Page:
The moderator actually had sent me an email, but unfortunately he sent it after the last time I checked my email the previous night, and I got up very early the next morning and went straight to the con. So I never got the message that I was supposed to come find him before the debate so I could read my question...
In general, I think Obama clearly had the strongest performance, though all the candidates did pretty well.
Edwards was very good, making a lot of points that resonated strongly with the crowd. He did pass up an opportunity to make a powerful point on a currently-popular issue, that was tossed to him by Kucinich. Kucinich asked if, in addition to forswearing lobbying money like he already has, he'd give up hedge-fund managers' contributions; this was an opening to say, "Lobbyists exist solely to influence policy. If you participate in a 401k or other pension plan, you understand that the investment business is important and useful, and I don't think we should look at investment professionals all that differently from people who work in technology, education, or plumbing. Hedge fund managers are admittedly a specialized, and very well-paid, type of investment professional -- but "hedge fund" doesn't mean anything very specific these days, it's really just a high-end mutual fund; some managers are good, some aren't. Every business has its bad actors, and they deserve to be identified and prosecuted; we need to beef up the SEC's investigative arm to make sure fewer bad actors get away with their crimes, and to deter would-be thieves. But let me tell you, even if we're talking about fine, upstanding citizens in this business, their income should be treated the same as everybody else's, and if any of them are donating to me thinking that will keep me from closing the loophole we've heard so much about recently -- they've got another thing coming." I've been told that at his breakout session after the debate, Edwards made exactly this point. I guess maybe in the group session he felt like he didn't have time? In any case, it was overall a good performance -- he continues to be the most forthright in addressing economic issues, especially healthcare -- and he was only second to Obama because Obama was either having a very "on" night, or has learned enough from the past few debates to improve his performance.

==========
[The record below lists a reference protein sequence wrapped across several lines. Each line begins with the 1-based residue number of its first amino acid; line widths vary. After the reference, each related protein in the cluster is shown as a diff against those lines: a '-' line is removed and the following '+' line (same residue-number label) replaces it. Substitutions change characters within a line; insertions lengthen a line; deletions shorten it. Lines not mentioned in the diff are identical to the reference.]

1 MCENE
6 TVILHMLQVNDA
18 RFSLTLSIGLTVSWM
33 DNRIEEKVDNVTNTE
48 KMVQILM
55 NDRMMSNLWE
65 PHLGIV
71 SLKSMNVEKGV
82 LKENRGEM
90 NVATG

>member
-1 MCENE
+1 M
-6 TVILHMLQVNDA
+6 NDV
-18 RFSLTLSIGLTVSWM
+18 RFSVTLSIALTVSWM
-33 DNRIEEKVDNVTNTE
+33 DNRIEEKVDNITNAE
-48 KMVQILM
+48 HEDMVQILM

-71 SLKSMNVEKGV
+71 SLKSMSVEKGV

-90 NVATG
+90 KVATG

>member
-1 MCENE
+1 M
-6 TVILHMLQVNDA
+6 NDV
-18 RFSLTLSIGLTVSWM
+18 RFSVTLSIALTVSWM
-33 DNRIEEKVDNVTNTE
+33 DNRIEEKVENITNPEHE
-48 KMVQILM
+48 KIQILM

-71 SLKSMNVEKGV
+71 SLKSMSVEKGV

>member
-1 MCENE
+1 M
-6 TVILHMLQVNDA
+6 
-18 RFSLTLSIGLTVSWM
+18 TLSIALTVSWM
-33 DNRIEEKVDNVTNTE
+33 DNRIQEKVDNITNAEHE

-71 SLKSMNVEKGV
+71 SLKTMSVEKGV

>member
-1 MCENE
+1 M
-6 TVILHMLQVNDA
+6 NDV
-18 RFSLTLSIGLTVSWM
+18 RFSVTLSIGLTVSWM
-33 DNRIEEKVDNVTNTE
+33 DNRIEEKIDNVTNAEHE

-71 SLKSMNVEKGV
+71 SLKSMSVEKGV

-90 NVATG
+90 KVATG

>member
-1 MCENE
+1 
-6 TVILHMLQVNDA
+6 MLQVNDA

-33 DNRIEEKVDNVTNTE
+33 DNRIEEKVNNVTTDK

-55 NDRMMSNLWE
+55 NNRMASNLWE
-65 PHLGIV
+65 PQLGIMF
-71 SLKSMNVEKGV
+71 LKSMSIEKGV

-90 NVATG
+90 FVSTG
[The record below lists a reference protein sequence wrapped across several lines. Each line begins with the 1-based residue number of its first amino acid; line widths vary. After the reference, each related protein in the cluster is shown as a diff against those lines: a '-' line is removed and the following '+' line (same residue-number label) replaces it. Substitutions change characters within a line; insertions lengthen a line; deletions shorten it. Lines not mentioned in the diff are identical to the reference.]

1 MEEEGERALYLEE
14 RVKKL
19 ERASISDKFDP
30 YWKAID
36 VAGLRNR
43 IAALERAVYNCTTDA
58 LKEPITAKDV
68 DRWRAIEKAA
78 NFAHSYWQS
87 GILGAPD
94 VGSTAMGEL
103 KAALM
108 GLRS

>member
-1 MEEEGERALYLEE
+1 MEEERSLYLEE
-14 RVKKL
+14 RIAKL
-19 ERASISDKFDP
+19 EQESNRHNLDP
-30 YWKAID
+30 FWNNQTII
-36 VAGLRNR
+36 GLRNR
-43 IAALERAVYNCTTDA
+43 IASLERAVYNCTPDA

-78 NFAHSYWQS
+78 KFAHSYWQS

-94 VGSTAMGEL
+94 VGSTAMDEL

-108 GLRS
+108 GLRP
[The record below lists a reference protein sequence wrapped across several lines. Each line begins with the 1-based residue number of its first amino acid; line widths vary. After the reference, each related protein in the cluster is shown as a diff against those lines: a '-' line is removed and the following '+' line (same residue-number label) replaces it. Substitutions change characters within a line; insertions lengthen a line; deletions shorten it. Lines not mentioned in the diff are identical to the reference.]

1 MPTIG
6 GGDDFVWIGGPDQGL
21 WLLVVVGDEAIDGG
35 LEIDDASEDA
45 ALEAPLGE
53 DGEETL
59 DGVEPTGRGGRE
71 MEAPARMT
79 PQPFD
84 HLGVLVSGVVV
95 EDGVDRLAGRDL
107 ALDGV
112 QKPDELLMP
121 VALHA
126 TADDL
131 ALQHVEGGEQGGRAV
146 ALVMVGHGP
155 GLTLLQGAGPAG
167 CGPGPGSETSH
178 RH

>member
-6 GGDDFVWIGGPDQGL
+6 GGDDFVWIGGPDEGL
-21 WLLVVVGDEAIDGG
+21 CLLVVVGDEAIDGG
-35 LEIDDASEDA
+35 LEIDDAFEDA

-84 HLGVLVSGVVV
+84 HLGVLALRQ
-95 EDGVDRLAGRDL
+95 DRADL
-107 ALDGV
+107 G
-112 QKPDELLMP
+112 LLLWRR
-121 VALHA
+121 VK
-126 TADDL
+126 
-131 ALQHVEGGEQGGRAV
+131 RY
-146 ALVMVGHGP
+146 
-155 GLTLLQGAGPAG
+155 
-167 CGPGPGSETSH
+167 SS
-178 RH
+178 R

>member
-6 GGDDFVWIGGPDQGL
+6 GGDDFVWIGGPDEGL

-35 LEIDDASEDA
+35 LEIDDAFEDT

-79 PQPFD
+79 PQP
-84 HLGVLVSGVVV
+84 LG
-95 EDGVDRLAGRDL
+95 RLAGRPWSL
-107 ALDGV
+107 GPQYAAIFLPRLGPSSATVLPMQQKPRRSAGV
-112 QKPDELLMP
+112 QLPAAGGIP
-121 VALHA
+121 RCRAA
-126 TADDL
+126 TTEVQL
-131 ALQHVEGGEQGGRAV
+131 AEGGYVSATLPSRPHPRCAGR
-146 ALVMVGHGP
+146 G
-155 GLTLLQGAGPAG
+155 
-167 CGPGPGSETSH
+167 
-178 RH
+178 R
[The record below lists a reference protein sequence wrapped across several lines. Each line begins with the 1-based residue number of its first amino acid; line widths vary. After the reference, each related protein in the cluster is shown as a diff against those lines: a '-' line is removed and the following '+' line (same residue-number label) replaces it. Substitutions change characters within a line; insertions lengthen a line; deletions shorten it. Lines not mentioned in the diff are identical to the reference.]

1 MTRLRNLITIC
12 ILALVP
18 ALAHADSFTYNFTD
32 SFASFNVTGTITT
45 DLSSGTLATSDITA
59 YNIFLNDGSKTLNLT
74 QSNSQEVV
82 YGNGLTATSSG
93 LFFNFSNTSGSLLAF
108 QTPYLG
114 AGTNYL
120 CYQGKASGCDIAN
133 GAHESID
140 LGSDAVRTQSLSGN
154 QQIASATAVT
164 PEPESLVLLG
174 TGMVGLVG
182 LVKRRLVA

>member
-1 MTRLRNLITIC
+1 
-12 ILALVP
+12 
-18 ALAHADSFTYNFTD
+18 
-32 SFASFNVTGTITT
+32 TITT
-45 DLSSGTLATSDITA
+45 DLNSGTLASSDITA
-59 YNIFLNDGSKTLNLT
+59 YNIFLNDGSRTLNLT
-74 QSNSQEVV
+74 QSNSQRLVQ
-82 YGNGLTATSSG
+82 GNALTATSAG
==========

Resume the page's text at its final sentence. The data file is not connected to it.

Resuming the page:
Hillary pissed the crowd off with a couple of answers, especially one that I guess maybe she was "sincerely wrong" about: the lobbyist contribution issue. Pretty much everybody else on the panel dissected her, for that one. And deservedly so. She performed considerably better in her breakout session (which Xta and I attended), where she had sharp, well-prepared answers on most issues that got asked about. One exception was that she punted on a question about the Telecommunications Act (come on, you're at a blogger convention!), literally saying, "Ask Al Gore." From what she did say, I was not encouraged to think she'd take as strong a position as I'd like (or as the other candidates would take) on opposing continued media consolidation. On the bright side, she did seem to have good positions on the fair, open auction of radio spectrum, and on net neutrality. (But that's not exactly setting her apart from anyone else.)